Atlanta, GA,
06
January
2014
|
12:00 AM
America/New_York

Medical Staff Profile: Erik Shaw, D.O.

Q & A with Erik Shaw, D.O., Pain Physiatrist, Shepherd Pain Institute

Q:  Why did you become a doctor?

A: My father was a primary care physician, and I hung around his office as a child. So from the time I was 5 or 6 years old, I thought that was what I wanted to do. I studied hard in school. Math and science always piqued my interest, so I paid attention to these things. In college, I wasn’t sure if I still wanted to be a doctor. In the late 1980s with the changes in healthcare, I saw my father in a solo medical practice having a hard time making it. So, I decided to major in both pre-med and bioengineering. After two years of covering the bases with both majors, I decided that I definitely wanted to be a doctor, but I stuck with the bioengineering degree, too. It has helped me visualize things in physical medicine and rehabilitation in 3D. The body is nothing more than an extremely complex and dynamic electrical and mechanical system. Bioengineering helps me understand physical medicine, rehabilitation and pain medicine. I can conceptualize structural things, and that helps me be a good doctor. Now, I’m very aware of utilizing that knowledge when I talk with patients. I think through the process, utilizing my problem-solving skills from a structural basis to help my patients.

Q: Why did you decide to specialize in physical medicine and rehabilitation (PM & R, or physiatry)?

A: I thought for a long time about becoming an orthopedic surgeon.Then, as I got into my third year of medical school, I thought I would enjoy physical medicine and rehabilitation. PM & R allows me to help people improve their quality of life. The field is multidisciplinary. I can incorporate my mechanical and structural knowledge with neurology and non-surgical orthopedics as I practice physiatry.

Q: Describe your research in using the pain drug ziconotide for treating pain in patients with MS and other conditions.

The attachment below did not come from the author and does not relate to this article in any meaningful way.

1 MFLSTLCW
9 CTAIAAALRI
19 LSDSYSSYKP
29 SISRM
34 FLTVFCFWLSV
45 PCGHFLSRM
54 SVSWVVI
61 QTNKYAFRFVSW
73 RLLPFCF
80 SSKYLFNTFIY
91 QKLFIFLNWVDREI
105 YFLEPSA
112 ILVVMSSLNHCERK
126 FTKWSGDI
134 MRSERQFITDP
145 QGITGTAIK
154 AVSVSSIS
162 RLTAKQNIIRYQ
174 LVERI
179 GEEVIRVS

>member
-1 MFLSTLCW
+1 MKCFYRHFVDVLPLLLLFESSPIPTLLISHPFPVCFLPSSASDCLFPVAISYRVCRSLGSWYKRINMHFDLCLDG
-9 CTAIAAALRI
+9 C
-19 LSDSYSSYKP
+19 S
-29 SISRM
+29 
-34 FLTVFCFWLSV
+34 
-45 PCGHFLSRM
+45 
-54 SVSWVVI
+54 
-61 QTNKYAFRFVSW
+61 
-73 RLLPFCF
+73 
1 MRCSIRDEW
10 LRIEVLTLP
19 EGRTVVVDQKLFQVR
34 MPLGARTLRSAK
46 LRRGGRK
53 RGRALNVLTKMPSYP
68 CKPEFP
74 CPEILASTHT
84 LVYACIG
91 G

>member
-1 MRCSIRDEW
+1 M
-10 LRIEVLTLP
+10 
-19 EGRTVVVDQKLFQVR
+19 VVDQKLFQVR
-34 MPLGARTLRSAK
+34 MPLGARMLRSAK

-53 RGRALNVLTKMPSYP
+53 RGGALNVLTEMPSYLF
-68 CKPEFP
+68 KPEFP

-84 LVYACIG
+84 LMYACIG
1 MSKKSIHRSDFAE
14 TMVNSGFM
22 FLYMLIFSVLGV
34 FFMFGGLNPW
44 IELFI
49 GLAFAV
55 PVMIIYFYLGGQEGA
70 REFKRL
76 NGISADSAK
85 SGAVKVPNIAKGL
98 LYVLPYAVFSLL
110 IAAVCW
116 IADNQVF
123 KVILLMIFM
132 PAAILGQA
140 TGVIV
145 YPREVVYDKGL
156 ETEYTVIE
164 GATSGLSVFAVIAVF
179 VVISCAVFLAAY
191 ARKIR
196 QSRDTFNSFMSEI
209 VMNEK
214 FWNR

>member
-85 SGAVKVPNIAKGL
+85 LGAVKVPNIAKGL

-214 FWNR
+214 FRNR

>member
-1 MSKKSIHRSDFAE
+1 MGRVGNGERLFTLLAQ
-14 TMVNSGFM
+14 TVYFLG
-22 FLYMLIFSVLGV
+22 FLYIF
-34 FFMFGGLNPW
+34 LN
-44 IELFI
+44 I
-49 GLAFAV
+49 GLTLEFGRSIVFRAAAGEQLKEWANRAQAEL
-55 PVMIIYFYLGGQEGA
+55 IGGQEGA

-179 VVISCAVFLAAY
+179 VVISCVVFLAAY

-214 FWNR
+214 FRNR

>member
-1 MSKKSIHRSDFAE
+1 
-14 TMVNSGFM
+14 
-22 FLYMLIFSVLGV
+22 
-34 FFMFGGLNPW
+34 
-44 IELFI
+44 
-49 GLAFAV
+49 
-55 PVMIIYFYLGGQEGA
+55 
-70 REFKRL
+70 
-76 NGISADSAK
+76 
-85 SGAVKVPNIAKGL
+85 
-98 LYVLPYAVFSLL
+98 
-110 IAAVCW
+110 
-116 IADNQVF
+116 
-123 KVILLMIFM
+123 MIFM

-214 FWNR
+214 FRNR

A: Ziconotide is a non-narcotic medication derived from the cone snail found in the Philippine Sea. It is a neurotoxin that researchers studied for about 20 years. Hundreds of million dollars later, they discovered it could be delivered intrathecally for pain relief. At the Shepherd Pain Institute, we’ve been using it since August of 2006. Ziconotide can present some challenges. In high doses, it can cause severe side effects, though they are not permanent. Ziconotide can help people feel better, and it’s non-narcotic and thus, not addictive. Every patient is not a candidate for this drug, though. We typically try other treatment modalities first. When we do try it, for example with three patients, I will have one in which it won’t work and two in which it knocks pain out of the park. So it’s a powerful tool in the right people. For the kinds of pain that people with MS have, ziconotide is one of the few medications that are effective and have few side effects. Patients who take ziconotide have to undergo a surgery to get an intrathecal pump implanted (in their abdomen). So, this is not a first course of treatment unless the patient already has a Baclofen pump implanted for spasticity treatment. The pump is then refilled with ziconotide every two to three months in a clinic procedure. Patients can stay on it indefinitely, and they don’t develop a tolerance to it. Plus, there are no long-term side effects.

Q: What is distinctive about the Shepherd Pain Institute’s approach to treating chronic pain?

A:  We try to take a holistic approach that incorporates physical therapy, psychological counseling and pain medicine. Our goal is to really understand how to make the patient better, not just give them an injection or pills, but help them along in the course of trying to improve their quality of life. Some pain clinics are not as interested in that goal. We approach treatment with a goal and a plan from the beginning.

Interesting Facts: Erik Shaw, D.O.

• Dr. Shaw worked for Lockheed Martin in the Mir Space Station program, traveling back and forth to Moscow, for a year before starting medical school.

• Dr. Shaw likes to exercise, including swimming, biking and lifting weights.

Interviewed by Jane M. Sanders

About Shepherd Center

Shepherd Center, located in Atlanta, Georgia, is a private, not-for-profit hospital specializing in medical treatment, research and rehabilitation for people with spinal cord injury, brain injury, multiple sclerosis, spine and chronic pain, and other neuromuscular conditions. Founded in 1975, Shepherd Center is ranked by U.S. News & World Report among the top 10 rehabilitation hospitals in the nation. In its more than four decades, Shepherd Center has grown from a six-bed rehabilitation unit to a world-renowned, 152-bed hospital that treats more than 900 inpatients, 575 day program patients and more than 7,100 outpatients each year.